Pocket Reduction Surgery
Gingivectomy, flap surgery or osseous surgery fall into the category of pocket reduction surgeries that are aimed at allowing access to the tooth root area so that removing tartar and bacteria is possible.
The mouth of the average human contains many different kinds of bacteria at any moment. This bacteria forms sticky plaque on teeth that makes acid. This acid, in turn, can demineralize the surface of the teeth and lead to gum disease if not treated.
Gum infections also lead to inflammation in the body that very literally destroys gums as well as bone tissue when it invades the area below the gum line. Pockets between teeth and gums form, then deepen. Teeth and tissue continues to be destroyed.
Gum disease is progressive, and if it isn’t treated it can cause huge colonies of bacteria in gum pockets that can result in teeth falling out. Surgeries to reduce gum pockets are an attempt to break this cycle of destruction, reduce the pocket depths and eliminate much of the bacteria.
Reasons To Have Pocket Reduction Surgery
A common periodontal procedure, pocket reduction surgery is a proven way to get rid of bacteria, reduce inflammation and save teeth from further damage. Pocket reduction surgery is intended to:
- Reduce spread of bacteria: Bacteria from the mouth can spread and has been linked to stroke, heart disease and diabetes. When oral bacteria travels elsewhere in the body through the bloodstream, it can colonize in other locations. Decreasing bacteria in the mouth reduces the secondary infection risk.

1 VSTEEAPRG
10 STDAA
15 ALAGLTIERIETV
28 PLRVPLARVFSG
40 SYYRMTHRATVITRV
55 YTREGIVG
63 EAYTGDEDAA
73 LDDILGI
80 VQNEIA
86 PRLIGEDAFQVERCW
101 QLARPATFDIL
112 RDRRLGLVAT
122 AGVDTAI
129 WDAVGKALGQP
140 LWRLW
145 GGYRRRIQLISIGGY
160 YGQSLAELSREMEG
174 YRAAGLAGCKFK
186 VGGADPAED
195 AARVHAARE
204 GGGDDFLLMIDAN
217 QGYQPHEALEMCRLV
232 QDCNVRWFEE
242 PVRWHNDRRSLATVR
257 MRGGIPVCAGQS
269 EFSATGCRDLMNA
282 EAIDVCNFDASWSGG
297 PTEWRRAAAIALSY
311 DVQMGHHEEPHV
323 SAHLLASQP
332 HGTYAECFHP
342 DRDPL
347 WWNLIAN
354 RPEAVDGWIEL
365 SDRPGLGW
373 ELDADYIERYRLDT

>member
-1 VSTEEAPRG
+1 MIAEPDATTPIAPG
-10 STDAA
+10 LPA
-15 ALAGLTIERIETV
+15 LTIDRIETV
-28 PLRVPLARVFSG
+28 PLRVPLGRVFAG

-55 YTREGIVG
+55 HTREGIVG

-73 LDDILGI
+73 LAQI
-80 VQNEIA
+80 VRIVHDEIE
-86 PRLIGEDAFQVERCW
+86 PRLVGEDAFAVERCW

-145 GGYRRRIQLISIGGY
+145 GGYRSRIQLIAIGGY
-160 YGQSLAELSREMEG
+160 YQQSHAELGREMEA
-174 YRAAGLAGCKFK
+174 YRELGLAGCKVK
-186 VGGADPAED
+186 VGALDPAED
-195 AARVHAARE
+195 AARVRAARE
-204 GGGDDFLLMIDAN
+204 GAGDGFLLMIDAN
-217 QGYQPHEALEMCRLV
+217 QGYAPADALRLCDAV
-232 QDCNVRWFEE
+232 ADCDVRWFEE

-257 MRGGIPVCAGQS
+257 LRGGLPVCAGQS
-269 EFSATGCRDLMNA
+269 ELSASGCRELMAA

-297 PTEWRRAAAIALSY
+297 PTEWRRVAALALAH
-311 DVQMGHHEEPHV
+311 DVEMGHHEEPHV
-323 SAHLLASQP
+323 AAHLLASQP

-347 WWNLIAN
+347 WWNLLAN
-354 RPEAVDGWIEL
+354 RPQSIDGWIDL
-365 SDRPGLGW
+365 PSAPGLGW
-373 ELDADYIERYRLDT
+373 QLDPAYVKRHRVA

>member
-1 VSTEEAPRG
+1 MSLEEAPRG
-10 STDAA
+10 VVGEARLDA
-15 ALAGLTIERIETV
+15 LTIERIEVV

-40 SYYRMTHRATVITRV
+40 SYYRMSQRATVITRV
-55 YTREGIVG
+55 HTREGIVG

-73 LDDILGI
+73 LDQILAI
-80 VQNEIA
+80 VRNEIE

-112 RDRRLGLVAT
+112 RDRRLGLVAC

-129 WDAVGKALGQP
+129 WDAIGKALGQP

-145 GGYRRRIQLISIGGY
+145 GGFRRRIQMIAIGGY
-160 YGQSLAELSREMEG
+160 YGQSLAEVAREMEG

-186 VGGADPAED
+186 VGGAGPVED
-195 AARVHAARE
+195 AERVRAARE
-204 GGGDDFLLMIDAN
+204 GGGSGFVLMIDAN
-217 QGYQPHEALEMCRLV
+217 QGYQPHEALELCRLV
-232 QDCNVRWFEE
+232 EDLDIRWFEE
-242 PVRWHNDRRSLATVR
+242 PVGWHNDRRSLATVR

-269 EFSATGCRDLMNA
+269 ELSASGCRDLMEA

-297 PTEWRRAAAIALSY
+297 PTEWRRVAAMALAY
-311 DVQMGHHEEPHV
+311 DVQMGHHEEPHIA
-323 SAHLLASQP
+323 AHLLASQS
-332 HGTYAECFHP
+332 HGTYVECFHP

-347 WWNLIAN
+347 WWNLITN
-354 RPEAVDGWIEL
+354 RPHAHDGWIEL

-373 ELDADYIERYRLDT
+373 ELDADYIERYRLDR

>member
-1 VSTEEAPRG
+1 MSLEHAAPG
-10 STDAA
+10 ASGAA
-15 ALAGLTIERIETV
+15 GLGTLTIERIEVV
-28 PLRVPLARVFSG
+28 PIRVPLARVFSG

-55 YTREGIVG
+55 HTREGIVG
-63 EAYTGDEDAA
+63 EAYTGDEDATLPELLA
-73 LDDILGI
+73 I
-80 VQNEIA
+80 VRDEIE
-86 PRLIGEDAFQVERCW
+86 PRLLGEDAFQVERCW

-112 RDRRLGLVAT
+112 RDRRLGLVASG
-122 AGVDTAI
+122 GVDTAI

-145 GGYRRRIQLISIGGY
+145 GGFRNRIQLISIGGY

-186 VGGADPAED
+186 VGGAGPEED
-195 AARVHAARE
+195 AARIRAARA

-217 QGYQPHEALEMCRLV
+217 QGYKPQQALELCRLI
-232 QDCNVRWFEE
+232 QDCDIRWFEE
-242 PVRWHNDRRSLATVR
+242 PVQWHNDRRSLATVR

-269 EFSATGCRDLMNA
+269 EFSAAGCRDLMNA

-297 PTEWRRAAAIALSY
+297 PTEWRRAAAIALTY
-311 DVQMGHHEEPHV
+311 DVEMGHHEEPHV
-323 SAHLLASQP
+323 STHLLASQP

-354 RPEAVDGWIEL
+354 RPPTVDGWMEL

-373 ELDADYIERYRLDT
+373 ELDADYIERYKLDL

- Stop bone loss: Bone is destroyed over time by the chronic inflammatory response to oral bacteria. As the jawbone is impacted by periodontal disease, teeth are no longer well connected to this strong anchor. Teeth that get loose may have to be extracted.
- Make home care easier. As oral pockets get deeper, they can be nearly impossible to clean at home. Dental floss and a toothbrush cannot get to the bottom of the pockets, and this lack of cleanliness further increases the risk of periodontal infections.
- Enhance your smile. An unhealthy, diseased oral cavity doesn’t look good. Your smile can be significantly impacted by rotting teeth, brown gums and ridge indentations. Pocket reduction surgery stops gum disease progression and makes your smile look better.
What Is Involved In Pocket Reduction Surgery?
Before deciding on or suggesting a treatment, the dentist will take x-rays and do a careful visual examination, taking note of the condition of gums, teeth and bone. If pocket reduction surgery is possible, the procedure can be done during general or local anesthesia, depending on what you and the periodontist decide.
The gums are gently pulled back during the surgery and bacteria and tartar are removed. Root planing and scaling are usually required to get rid of ossification of tartar from the tooth root surface. If the root is not left completely smooth by this scaling, a planing is done to make sure the gums can heal properly and reattach since they will not attach to uneven or rough surfaces.
To complete the surgical procedure, an antimicrobial liquid is applied to get rid of remaining bacteria and start the healing process. The gums are secured with tiny stitches that are left in place for 5 to 10 days.
While the gums will be more sensitive right after the procedure, it can result in a significant reduction of pocket depth and a great improvement in the overall health of teeth and gums.
**Note: Dr. Vinograd has developed an ozone protocol that can in some cases reverse gum disease without surgery
If you think you may need pocket reduction treatment, or would like to explore the ozone therapy alternative, call (619) 640-5100 for a free consultation with Dr. Daniel Vinograd
or Dr. Paige Woods.